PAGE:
-- One of the early storylines of the Chicago Cubs' championship season was the defensive improvement of Dexter Fowler. How did we know he was better? Metrics, of course. After a four-season stretch in which he posted an aggregate minus-43 defensive runs saved (DRS) in center field, Fowler suddenly ... was positive.
ESPN's Doug Glanville wrote about the turnaround at the beginning of last June. The explanation he extracted from Cubs manager Joe Maddon: Stats! Acting on the advice of Chicago's analytical team, Maddon convinced Fowler to play deeper. The result was fewer balls hit over his head, which invariably go for extra bases.
At the time, Fowler's DRS was plus-1, per Baseball Info Solutions. That's exactly where Fowler ended the season, resulting in a 12-run improvement over his average between 2012 and 2015.
Combined with Jason Heyward's Gold Glove defense in right, Chicago's outfield defense became a key part of its off-the-charts run prevention.
The play-deeper scheme made sense on the very face of it: In 2015, Fowler saved 12 plays on shallow-hit fly balls, but 17 plays below average on deep balls. Last season, he broke even on the shallow and deep balls alike, with his 1 DRS on medium-depth balls. In 2015, the Cubs gave up a double or triple on 9 percent of balls allowed in play; last year that plummeted to 5.6 percent -- best in the majors. Suffice to say, it was a worthy trade-off.
It's an open question of what accounted for Fowler's improvement. Was it merely the change in positioning? Did he actually get better? Was it the impact of playing next to a superior fielder in Heyward? The answer to that question is important. But only to the Cubs insofar as it impacts Fowler's new team, the rival St. Louis Cardinals.
The Cardinals could certainly use a defensive boost. While their percentage of doubles and triples per balls allowed in play last season was near the league average, the team's overall outfield defense put up minus-3 DRS. The problem wasn't the primary center fielder, as Randal Grichuk was plus-7, and the Cardinals were plus-2 overall at that spot. The problem was left field, where St. Louis' minus-10 was 26th in baseball.
St. Louis' offseason solution was to sign Fowler to a five-year, $82.5 million deal to take over in center and bat leadoff. Matt Carpenter will drop to third in the order, and Grichuk will take over in left. Seems like a plan. However, for that plan to work, the Cardinals need Fowler to live up to his 2016 production in center, not revert to his 2012 to 2015 numbers.
Fowler was quizzed about his defensive improvement approximately 900 times last season, and his response was typically the rhetorical version of a shrug of the shoulders. In his mind, he was playing the same as always on defense but merely standing 15 feet farther back. If that boosted his metrics, fine. Who cares about metrics? As long as the team wins. Which it did. A lot.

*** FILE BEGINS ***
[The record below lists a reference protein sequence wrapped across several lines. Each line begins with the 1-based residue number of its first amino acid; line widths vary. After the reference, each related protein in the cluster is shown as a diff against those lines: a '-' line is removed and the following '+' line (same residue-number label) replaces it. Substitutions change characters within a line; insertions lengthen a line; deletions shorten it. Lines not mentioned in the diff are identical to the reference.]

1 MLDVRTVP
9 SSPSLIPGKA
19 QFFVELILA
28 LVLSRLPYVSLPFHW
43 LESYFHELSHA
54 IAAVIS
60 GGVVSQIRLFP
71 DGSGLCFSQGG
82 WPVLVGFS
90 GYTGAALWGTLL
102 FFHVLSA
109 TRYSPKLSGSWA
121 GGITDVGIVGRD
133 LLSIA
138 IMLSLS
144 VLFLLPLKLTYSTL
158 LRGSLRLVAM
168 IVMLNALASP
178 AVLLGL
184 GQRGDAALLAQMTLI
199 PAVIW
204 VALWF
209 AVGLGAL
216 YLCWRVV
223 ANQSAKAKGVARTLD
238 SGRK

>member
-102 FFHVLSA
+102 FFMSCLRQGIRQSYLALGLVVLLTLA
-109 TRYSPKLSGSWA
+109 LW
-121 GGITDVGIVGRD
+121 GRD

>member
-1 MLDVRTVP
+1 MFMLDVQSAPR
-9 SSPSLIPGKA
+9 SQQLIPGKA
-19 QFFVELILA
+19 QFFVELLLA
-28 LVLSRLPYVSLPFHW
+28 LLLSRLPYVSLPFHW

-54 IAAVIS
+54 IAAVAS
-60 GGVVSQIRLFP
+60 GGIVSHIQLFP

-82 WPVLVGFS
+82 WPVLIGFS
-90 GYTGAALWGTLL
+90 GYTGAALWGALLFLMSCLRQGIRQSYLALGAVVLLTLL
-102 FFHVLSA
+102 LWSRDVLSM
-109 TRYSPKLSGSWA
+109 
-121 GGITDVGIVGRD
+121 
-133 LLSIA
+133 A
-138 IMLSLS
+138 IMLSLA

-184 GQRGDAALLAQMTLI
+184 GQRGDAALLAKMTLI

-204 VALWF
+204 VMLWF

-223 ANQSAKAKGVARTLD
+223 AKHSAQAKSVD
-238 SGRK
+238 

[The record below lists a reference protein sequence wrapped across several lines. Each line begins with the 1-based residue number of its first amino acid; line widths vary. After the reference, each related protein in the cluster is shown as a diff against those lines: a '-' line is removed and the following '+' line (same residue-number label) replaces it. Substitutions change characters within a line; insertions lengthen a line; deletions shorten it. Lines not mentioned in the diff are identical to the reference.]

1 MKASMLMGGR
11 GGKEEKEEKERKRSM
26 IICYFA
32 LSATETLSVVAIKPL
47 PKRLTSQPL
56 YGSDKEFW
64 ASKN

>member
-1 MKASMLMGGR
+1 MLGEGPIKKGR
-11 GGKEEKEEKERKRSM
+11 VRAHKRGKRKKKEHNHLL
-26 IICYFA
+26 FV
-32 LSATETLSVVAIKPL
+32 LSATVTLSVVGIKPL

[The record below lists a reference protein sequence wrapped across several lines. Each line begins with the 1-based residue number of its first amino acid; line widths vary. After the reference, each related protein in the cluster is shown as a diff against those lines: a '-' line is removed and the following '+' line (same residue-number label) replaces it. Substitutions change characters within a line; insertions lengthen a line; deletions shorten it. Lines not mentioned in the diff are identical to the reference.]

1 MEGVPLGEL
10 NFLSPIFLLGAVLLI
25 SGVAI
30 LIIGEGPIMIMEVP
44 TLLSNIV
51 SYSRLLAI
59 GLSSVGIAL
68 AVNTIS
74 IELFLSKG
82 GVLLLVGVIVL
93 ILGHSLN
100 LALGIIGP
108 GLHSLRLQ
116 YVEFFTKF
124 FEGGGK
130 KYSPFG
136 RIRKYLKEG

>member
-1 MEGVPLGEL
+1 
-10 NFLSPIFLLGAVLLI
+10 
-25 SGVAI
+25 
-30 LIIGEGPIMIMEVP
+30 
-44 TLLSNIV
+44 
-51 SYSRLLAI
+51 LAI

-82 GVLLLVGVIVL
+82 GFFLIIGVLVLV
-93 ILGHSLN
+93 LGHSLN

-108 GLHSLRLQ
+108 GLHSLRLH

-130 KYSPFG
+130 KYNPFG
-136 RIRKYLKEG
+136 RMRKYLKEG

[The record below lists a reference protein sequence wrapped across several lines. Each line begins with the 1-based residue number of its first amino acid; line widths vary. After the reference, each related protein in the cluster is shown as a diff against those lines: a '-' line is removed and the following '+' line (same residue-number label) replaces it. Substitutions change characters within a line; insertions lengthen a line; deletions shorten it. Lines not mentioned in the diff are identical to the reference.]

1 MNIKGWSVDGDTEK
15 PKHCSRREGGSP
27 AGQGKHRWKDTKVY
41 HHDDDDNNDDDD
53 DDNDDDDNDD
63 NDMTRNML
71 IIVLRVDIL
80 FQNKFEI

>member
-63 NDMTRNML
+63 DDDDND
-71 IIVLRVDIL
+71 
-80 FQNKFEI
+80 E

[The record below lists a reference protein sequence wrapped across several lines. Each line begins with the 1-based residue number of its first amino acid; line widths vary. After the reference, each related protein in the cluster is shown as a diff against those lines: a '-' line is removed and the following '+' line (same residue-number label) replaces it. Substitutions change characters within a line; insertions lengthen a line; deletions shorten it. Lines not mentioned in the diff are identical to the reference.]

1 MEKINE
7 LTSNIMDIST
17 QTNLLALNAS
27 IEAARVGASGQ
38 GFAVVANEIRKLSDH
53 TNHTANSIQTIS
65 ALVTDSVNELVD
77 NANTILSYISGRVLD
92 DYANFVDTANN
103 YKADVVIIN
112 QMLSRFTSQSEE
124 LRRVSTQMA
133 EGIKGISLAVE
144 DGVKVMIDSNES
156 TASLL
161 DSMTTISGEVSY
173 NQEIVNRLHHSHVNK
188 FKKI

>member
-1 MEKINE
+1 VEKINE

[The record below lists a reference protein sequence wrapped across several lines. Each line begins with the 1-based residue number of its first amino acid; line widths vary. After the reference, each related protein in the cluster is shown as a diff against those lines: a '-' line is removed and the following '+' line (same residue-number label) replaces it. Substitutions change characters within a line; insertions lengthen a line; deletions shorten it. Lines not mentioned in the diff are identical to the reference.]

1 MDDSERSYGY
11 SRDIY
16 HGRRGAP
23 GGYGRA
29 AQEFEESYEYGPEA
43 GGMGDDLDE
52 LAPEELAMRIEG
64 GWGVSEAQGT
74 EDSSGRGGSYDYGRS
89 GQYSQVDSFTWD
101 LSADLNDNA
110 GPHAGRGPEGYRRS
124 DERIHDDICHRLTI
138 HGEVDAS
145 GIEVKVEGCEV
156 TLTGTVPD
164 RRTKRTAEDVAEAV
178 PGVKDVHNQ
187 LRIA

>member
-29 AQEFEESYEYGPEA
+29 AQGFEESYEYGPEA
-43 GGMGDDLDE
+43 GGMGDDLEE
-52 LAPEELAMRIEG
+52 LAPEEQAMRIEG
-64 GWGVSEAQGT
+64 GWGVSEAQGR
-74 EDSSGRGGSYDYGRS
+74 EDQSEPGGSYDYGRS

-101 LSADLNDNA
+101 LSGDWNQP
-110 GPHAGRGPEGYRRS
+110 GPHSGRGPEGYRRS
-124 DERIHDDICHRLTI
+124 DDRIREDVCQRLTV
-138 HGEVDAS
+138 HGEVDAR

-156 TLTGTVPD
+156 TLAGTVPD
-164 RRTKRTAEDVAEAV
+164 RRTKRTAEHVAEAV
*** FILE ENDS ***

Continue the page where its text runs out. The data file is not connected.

There are many, many inherent difficulties in projecting what Fowler will do with the glove going forward. For one, he's in a new ballpark. Fowler's DRS in Busch Stadium since 2012 has been a collective plus-1, and it was plus-3 in the Cubs' nine games played in St. Louis in 2016. That's a good sign, but certainly nothing on which you'd want to base a projection.
The Cardinals have long been one of the most progressive organizations around, and if you really want to know how likely it is that Fowler retains his defensive uptick, you have to start with the most obvious data point of all: The Cardinals signed him. But we'd like to at least take a stab at going a little deeper, so let's burrow into our DRS database, look at one-year leaps similar to Fowler's, and apply some percentages to what occurred after that.
We're going to look at players who improved at least five runs from one season to the next and also have a subsequent season in which to compare. Of 5,678 player-seasons in the DRS database, only 488 (8.6 percent) made such a drastic improvement from one season to the next. So what about the season after that?
Bad news: Collectively, the group regressed by an average of 5.1 runs. Only 103 of them (21.1 percent) improved even more, while another 25 held steady. The rest (73.8 percent) declined. Of course, there's this: Because Fowler had such a horrific 2014 defensive season in Houston (minus-20 DRS), his 13-run improvement last season was his second straight leap. His minus-12 in 2015 in Chicago was no great shake, but it was a lot better than what he did in Houston.
Also, while all defenders as a group lost an average 5.1 runs after a big one-season jump, the regression wasn't nearly so steep for outfielders, which lost 2.2 runs per fielder. Among center fielders -- and at this juncture, the samples are getting pretty small -- that loss was just 0.7 runs.
There is one more factor to consider here: venue. Wrigley Field isn't necessarily a great place to play outfield. And neither is Colorado, where Fowler began compiling the old, bad metrics that dogged him until last season. Houston is pretty good, but that was only one season of Fowler's career. One way to measure this is to look at visiting team DRS, among outfielders, in each of the various ballparks since 2012:
If you want to toss out Fowler's Houston season as an outlier, the move from Wrigley to Busch should boost his quest to retain his defensive gains. Again, we can't emphasize enough that projecting defense is hard to do, and it takes a strong buy-in to DRS as a metric to believe any of this, but consider what we've determined:
The bottom line is, while defensive metrics remain an area of uncertainty, there are more reasons to think that Fowler will retain his gains than not. If so, he'll upgrade the Cardinals' outfield defense.